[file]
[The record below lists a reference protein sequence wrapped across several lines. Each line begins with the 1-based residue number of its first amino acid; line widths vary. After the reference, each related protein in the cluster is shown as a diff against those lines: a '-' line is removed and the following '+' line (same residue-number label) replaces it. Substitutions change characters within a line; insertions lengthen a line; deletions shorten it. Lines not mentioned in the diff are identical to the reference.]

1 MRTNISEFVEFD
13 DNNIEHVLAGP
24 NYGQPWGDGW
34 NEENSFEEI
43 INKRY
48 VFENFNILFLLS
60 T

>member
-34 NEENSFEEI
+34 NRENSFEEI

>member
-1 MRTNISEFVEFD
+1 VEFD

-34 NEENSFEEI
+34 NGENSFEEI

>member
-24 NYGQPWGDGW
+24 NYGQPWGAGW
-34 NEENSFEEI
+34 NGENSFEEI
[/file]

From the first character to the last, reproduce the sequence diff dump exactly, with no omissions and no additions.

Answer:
[The record below lists a reference protein sequence wrapped across several lines. Each line begins with the 1-based residue number of its first amino acid; line widths vary. After the reference, each related protein in the cluster is shown as a diff against those lines: a '-' line is removed and the following '+' line (same residue-number label) replaces it. Substitutions change characters within a line; insertions lengthen a line; deletions shorten it. Lines not mentioned in the diff are identical to the reference.]

1 MRTNISEFVEFD
13 DNNIEHVLAGP
24 NYGQPWGDGW
34 NEENSFEEI
43 INKRY
48 VFENFNILFLLS
60 T

>member
-34 NEENSFEEI
+34 NRENSFEEI

>member
-1 MRTNISEFVEFD
+1 VEFD

-34 NEENSFEEI
+34 NGENSFEEI

>member
-24 NYGQPWGDGW
+24 NYGQPWGAGW
-34 NEENSFEEI
+34 NGENSFEEI